A leadership paradox

Three tips to challenge how you think about your business

The temptation is there for all of us, but it’s easier to notice in others — “Why do they lead this organization the same old way? And why do they only see life from their myopic view?” The ability to break free from old mindsets and gain new ones is a valuable attribute — especially for leaders who find themselves thrown into paradox.

Consider the challenge when you encounter paradox and have to acknowledge and operate on two seemingly opposite principles from the list below:

Visionary    Practical
Chaos         Order
Results         Relationships
Competitive    Supportive
Detached     Sensitive
Bold        Cautious
Quick        Patient
Strong        Vulnerable
Leader        Servant
Tough        Compassionate
Generalist    Specialist
Convincing    Good listener

Can you really be both tough and compassionate? Can you effectively operate with a clear vision of your strategy while working in the day-to-day fog of complexity to achieve your goals?

Leaders must be flexible and open to new mindsets. Often a change in perspective is the only way to employ the wide array of behaviors and skills needed to lead effectively. Be willing to live in the tension — holding two seemingly opposite concepts at once. Our tendency is to want simplicity. We like to reduce things to right or wrong, good or bad, strong or weak. The reality of life says it’s just not that way. We are at once good and bad, strong and weak. In fact, even the best leaders readily admit that they have major insecurities.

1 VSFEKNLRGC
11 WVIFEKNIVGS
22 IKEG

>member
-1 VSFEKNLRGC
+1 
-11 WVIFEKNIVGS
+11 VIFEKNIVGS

How can you learn to live in the tension and embrace paradox? Here are three tips:

Try a picture-in-picture approach

My friend, Laurie Beth Jones, has a good analogy called the “picture-in-picture” approach. We must learn to keep more than one channel on the screen and be able to switch between them. For example, a leader needs to be able to expand the “vision” onto the full screen in order to develop strategy while at the same time keeping the practical details of reality in the smaller background screen, knowing she’ll need to swap pictures again to deal with the here and now.

Develop flexibility in yourself and others

Push yourself to identify old mindsets that really aren’t working. When you notice that your actions don’t seem to bring good results, consider taking a new perspective. As you get older, flexibility gets harder but it’s worth the effort. Share your growth and mentor others to do the same.

Remember the Stockdale Paradox

Our prisoner of war leader, CDR James Bond Stockdale, the senior Naval officer in the camps, knew a lot about resilience spending more than four years in solitary confinement, two years in the infamous Alcatraz camp with many rounds of torture. In his classic “Good to Great,” Jim Collins talked about his relationship and conversations with Stockdale and coined the term “Stockdale Paradox” that highlights this dynamic tension and Stockdale’s perspective on resilience:

“You must never confuse faith that you will prevail in the end — which you can never afford to lose — with the discipline to confront the most brutal facts of your current reality, whatever they might be,” Stockdale said.

 

Lee Ellis is the president of Leadership Freedom® LLC, a leadership and team development consulting and coaching company, Lee Ellis consults with Fortune 500 senior executives in the areas of hiring, team-building, human performance, and succession planning. His media appearances include interviews on CNN, CBS This Morning, C-SPAN, ABC World News, and Fox News Channel. A retired Air Force Colonel, his latest book is entitled “Engage with Honor™: Building a Culture of Courageous Accountability.”